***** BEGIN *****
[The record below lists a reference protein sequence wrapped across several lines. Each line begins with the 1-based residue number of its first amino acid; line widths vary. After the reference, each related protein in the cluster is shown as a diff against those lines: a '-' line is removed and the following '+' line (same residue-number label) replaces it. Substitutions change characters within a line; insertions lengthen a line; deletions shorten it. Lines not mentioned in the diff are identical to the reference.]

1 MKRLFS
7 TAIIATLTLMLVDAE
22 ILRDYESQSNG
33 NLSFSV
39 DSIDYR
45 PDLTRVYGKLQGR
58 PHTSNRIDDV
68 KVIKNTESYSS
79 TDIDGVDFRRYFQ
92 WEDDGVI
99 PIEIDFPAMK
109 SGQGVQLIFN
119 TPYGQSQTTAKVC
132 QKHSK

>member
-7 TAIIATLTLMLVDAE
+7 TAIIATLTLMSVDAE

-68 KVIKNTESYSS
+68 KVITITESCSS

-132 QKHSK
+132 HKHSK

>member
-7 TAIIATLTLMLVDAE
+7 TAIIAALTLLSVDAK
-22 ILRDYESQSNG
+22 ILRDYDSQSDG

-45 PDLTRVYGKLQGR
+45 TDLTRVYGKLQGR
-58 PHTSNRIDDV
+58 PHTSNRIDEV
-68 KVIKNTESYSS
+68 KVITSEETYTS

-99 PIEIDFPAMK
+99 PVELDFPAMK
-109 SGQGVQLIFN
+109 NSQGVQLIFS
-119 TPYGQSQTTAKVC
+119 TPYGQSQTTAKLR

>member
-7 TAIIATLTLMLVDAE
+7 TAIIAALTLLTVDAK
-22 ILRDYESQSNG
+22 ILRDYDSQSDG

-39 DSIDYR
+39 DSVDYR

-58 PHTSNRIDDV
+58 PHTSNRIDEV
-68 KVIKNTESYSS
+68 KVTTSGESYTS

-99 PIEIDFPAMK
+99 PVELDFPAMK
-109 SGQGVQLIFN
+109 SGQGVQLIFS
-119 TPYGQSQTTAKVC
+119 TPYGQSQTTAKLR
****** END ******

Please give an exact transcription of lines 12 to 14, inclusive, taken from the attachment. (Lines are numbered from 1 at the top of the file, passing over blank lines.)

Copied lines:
99 PIEIDFPAMK
109 SGQGVQLIFN
119 TPYGQSQTTAKVC